You’ve made it. All your training has led up to today! The biggest mental tool you can give yourself today is visualizing what it’ll be like when you cross the finish line. Take some time to go to the finish line and paint a mental picture of what it will look and feel like.  Take a moment to read through the following exercise to walk yourself through your finish:

See your self running toward the finish line, you feel the pain of the race and the adrenaline of the crowd, you take it all in, the cheers of the crowd, the multitude of homemade signs you see bobbing up and down, you see and hear your family and friends waving to you, you high five strangers in the crowd as you come closer to the finish line, you hear the announcer rattling off names of those finishing ahead of you and now you hear your name as you cross the line, smiling and exhausted your race day medal gets placed around your neck and you are greeted by hugs from your team who just watched you kick ass and accomplish your goal.

Focus on your inner-strength. Fill your head with abundant positivity. Stress and anxiety are energy wasted, so put it all to good use and imagine what it will be like when you’ve accomplished what you set out to do.

Have A Relaxed Focus

Keep your cool. Now, I recognize how loaded this is to ask but letting your nervous energy and stress get to you is more energy than it’s worth. In the staging area, remain focused on your personal exertion. Be alert but not impulsive. Be focused but not single-minded.

Take note of all the worrying and nervous chatter around you but do your best to remain zen and go through your pre-race checklist. If music helps, put on your favorite playlist and tune out. Your pre-race warm up is a great way to not only prime your body for the task ahead but is also a great method to focus your mind and reduce anxiety ahead of your start.

Get Comfortable Being Uncomfortable

We’re human and pre-race jitters are often unavoidable. Guess what, it’s okay! Instead of trying to completely block out the nerves, why not reframe them into excited, positive energy entirely within your control? Some level of pre-race nerves is a good sign your emotionally invested in the race and your body is in a heightened state, ready to perform at its best.   

Take this time to fuel your motivation with affirmations, mantras, prayers, breathing, whatever your used to doing many times before. Consider picking some power words or phrases to help focus (and re-focus) your mind and bring in the confidence you know you have. Some of my favorites “I belong here”, “I’ve got this,” “I’ve done the training,” “winners win”, “gratitude,” or “what will I learn about myself today?”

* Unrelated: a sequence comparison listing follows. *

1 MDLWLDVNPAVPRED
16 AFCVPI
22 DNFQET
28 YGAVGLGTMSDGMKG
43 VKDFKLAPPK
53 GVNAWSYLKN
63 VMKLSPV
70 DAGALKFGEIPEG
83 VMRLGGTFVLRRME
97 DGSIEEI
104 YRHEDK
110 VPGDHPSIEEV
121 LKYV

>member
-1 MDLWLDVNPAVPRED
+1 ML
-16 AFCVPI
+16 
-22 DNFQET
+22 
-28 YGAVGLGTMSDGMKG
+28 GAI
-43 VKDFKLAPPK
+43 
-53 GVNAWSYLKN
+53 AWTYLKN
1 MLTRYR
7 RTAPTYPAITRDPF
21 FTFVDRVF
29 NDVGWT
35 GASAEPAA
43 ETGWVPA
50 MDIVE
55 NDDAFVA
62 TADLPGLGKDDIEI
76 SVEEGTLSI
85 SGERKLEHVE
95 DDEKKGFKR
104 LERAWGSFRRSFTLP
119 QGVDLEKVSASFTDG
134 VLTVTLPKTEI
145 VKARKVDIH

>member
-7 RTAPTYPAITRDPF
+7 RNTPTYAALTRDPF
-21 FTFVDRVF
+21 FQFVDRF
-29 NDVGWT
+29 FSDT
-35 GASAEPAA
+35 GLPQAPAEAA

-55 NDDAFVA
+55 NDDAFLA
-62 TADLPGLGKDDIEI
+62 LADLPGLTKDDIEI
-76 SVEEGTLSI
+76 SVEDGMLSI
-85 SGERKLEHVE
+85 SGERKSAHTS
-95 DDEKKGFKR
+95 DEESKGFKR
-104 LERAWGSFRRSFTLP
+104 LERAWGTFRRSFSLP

Celebrate

Compete for those who can’t and acknowledge the opportunity you have to be able to participate in this race.  One of my favorite triathlons was held in Pacific Grove in the ’90s. One year, professional triathlete Dave Scott gave a brief talk to attendees before the race and gave some excellent advice. The one thing he said that has stuck with me to this day was, “No matter how you are feeling at the end of your race be sure to smile as you cross the finish line. Smile for the hard work you put in, smile for your team, smile for your family, and smile for those who couldn’t race today.”

Reflect over how far you’ve come to get to this point and the milestones already achieved in your training. Celebrate in all you’ve done and leave all the rest out on the race course.

Dr. David McIntyre is a high-performance sports psychologist with over 25 years of experience working with athletes of all abilities, including professional athletes in the MLB, NFL, NBA, and more. He is also the founder of Untapped Potential Sports Psychology where he works with athletes to develop the mental skills and practices to achieve breakthrough performances.

 


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Comments 2

  1. Pingback: Triathlon Training: Training for Ironman Is a 12-Month Process, Not a 12-Week Training Plan - CTS

  2. fwiw, i’m not a super experienced racer but i have been to a rodeo or 2 or 10 or 50, and – having learned this by trial and error (mostly error). my number 1 piece of advice for keeping pre-race jitters to a minimum:

    get there EARLY, so you can take your time doing everything you need to do pre-race. otherwise you won’t be able to do any of the excellent things suggested in this article. 🙂